Policy Options

The Blue Economy

Region

Coastal, National

NCEL Point of Contact

Private: Ava Ibanez
Project Manager for Ocean Policy

Contact

Overview

The blue economy is defined as the sustainable use of ocean resources for economic growth. Not all ocean-based activities fall under the definition of blue economy, but only those that protect coastal resources. At the state level, legislators can enact policies that incentivize innovation, conservation, and community engagement to drive a sustainable economy while promoting ocean health.

Policy Strategies

INCENTIVIZE INNOVATION AND RESEARCH TO RESTORE AND CONSERVE SPACES THAT DRIVE THE BLUE ECONOMY 

  • Encourage scientific research: e.g. ME LD 336 encourages research to support offshore wind development in Maine.
  • Establish a task force to study coastal ecosystem services: e.g. VA SB 1374 establishes an intergovernmental taskforce to study and submit a report on how to use state land and marine resources for carbon sequestration.
  • Identify knowledge gaps: e.g. CA AB 1279 would require partnerships between private and nonprofit entities to bring sustainable kelp to the coastal waters of the state and to identify critical knowledge gaps related to kelp forest ecosystems.

ESTABLISH A SPECIALIZED TASK FORCE, COUNCIL, OR OFFICE 

  • Establish an “Office of Blue Economy” that can drive the blue economy to its full economic, social, and environmental potential: at least 16 states have created offices of outdoor recreation, task forces, or policy advisors to bolster economic development and the outdoor recreation economy while promoting health and wellness, ensuring conservation of public lands and waters, and serving as a hub for partnerships between businesses, stakeholders and government.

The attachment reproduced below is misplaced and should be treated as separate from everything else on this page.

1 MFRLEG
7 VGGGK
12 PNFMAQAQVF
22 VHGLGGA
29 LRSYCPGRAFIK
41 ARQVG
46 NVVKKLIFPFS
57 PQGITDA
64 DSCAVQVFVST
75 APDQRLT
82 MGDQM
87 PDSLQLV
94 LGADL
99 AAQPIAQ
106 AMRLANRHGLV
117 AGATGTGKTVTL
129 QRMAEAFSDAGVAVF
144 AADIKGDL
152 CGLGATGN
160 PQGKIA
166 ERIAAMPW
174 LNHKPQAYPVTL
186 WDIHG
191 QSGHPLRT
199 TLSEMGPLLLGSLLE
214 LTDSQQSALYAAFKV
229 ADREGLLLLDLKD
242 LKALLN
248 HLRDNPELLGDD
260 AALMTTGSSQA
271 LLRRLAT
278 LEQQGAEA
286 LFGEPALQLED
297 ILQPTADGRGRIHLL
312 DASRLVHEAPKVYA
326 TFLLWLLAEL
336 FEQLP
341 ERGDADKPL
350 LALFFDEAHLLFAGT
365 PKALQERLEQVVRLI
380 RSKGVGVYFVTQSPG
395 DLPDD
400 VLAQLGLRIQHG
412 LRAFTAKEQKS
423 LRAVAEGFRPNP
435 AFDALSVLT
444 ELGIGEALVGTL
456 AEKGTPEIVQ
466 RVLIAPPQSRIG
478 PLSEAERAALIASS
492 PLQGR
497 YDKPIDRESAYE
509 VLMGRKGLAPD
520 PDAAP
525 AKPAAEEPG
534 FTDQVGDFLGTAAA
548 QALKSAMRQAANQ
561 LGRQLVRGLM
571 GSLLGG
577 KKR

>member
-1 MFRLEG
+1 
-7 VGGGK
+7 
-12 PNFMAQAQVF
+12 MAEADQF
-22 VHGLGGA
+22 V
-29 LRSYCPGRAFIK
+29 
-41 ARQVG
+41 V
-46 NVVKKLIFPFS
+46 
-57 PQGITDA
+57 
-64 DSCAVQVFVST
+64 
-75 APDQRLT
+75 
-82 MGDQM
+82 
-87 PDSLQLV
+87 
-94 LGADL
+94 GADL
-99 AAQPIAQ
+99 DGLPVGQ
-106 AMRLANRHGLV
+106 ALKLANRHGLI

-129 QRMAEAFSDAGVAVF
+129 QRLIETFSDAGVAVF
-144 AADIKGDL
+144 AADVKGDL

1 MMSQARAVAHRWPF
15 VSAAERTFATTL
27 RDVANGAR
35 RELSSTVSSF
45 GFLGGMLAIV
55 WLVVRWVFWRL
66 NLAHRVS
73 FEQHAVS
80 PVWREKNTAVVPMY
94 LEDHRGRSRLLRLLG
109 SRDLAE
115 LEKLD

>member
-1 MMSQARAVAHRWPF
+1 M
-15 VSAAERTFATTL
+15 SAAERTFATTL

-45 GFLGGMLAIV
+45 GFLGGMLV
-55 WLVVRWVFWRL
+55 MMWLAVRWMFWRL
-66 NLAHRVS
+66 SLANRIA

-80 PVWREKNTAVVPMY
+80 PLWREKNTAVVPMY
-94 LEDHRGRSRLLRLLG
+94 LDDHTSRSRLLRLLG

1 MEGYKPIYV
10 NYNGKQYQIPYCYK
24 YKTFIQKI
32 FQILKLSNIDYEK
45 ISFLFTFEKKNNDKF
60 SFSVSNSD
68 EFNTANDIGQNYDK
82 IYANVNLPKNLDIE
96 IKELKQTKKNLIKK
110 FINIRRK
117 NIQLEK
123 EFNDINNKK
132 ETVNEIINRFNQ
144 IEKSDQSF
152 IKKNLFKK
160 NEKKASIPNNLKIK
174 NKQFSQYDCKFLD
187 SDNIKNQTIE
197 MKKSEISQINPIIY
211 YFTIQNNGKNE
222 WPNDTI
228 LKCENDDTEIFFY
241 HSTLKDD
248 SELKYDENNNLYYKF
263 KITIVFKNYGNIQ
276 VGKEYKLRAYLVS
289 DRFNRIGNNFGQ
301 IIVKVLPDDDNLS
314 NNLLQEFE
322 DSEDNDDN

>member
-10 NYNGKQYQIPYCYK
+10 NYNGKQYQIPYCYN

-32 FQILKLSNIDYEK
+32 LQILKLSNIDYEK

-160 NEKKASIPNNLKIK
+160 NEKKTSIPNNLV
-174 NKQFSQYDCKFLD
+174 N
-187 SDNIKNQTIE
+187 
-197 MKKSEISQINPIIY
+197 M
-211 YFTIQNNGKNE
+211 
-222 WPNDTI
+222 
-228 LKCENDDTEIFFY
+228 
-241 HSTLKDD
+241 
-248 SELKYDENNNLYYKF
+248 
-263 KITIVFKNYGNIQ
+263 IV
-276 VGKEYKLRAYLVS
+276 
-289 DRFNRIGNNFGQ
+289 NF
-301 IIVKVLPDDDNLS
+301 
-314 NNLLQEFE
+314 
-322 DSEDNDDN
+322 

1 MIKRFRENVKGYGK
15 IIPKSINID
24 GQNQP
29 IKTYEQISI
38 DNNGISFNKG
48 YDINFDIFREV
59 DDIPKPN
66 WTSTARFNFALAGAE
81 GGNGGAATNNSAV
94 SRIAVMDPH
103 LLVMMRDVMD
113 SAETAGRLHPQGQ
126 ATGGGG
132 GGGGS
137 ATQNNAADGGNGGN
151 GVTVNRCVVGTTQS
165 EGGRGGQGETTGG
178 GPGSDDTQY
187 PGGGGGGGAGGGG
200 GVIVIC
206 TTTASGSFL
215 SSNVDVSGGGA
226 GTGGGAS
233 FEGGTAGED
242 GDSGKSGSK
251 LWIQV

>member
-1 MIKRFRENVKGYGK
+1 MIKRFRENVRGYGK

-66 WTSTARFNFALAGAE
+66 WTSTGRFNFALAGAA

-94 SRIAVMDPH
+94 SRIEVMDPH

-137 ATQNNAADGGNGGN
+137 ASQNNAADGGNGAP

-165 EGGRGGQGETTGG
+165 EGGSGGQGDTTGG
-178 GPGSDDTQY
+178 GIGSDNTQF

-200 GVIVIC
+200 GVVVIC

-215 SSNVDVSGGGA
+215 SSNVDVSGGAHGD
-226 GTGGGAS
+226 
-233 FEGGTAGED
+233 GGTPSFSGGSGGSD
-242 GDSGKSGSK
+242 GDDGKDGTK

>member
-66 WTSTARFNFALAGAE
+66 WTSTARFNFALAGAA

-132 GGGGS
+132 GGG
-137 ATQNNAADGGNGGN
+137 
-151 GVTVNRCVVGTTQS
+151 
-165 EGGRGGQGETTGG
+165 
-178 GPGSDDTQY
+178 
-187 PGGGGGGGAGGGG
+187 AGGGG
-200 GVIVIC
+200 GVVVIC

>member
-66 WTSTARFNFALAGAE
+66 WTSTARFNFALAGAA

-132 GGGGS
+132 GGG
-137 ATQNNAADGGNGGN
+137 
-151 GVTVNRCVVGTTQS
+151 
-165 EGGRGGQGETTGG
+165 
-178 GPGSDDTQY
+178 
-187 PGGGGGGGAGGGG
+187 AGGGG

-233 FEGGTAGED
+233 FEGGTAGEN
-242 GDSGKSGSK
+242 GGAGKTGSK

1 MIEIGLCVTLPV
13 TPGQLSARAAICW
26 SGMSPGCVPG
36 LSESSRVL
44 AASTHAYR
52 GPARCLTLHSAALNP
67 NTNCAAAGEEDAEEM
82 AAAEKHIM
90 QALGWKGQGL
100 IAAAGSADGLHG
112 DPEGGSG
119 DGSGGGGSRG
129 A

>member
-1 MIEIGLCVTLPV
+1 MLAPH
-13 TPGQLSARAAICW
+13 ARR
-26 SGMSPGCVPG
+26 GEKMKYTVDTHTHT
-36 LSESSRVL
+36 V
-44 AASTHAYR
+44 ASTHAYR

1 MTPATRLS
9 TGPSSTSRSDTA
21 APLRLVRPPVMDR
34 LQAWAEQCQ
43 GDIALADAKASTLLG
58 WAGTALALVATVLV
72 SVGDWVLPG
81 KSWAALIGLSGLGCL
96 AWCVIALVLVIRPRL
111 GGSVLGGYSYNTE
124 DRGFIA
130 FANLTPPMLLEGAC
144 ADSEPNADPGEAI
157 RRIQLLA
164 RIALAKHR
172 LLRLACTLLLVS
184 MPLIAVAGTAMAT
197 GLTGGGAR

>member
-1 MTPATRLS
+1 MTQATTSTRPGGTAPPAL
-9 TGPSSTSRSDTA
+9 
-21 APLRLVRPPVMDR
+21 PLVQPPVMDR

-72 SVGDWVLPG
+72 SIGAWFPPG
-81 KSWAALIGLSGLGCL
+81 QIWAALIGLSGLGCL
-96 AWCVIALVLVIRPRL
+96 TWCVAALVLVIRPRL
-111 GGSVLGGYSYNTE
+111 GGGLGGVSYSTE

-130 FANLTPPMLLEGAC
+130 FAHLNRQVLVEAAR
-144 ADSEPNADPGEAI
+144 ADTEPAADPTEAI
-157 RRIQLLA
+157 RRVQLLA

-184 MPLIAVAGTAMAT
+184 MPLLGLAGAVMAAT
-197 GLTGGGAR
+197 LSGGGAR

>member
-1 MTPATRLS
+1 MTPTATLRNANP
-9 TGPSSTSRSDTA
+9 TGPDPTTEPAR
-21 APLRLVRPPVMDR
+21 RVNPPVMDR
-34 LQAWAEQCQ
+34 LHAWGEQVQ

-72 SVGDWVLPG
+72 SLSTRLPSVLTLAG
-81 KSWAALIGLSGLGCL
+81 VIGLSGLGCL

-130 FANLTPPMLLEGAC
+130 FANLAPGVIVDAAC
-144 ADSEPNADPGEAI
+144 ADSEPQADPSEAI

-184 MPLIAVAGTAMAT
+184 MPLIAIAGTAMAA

• Establish an office to support innovative industries: e.g. VA HB 234 establishes the Division of Offshore Wind and gives it the power and responsibility to coordinate state agencies’ activities related to offshore wind, ensure stakeholder engagement, and develop programs to prepare the workforce for the industry and to create employment opportunities. 
  • Create a business council: 
    • California established a Blue Business Council, a network of business partners who collaborate on protecting and maintaining California’s waterways and recognize that clean water is vital to the state’s economy, public health, and recreation. 
    • Michigan also established a Blue Economy Council.

CREATE INCENTIVES AND FUNDING MECHANISMS 

  • Create a community incentives program: e.g. MA HD 4379 would establish a “Blue Communities Program” that (1) incentivizes local action on nutrient pollution and ocean acidification; (2) sets guidelines for communities to qualify as a “Blue Community;” and (3) establishes a fund for the Program. 
  • Allocate funding specifically for coastal restoration and conservation:
    • OR HB 3114 allocates funding to various state agencies for projects to monitor and reduce ocean acidification and to revitalize affected marine ecosystems.  
    • WA SB 5126 allocates funding under the state Climate Investment Account for projects that will help remediate and adapt to the impacts of ocean acidification. 

RI SB 35 establishes the Ocean State Climate Adaptation and Resilience (OSCAR) fund as a long-term source of grant funding to allow coastal cities and towns to implement climate resilience projects.

Resources

NCEL Resources

Online Resources

What is the Blue Economy?

A useful infographic from the World Bank which gives an overview of the Blue Economy concept.

Go to resource
California Blue Business Council

A network of business partners who are informed about and actively engaged to protect clean and plentiful water in California.

Go to resource
Michigan Blue Economy Council

The website for Michigan's Blue Economy Council.

Go to resource

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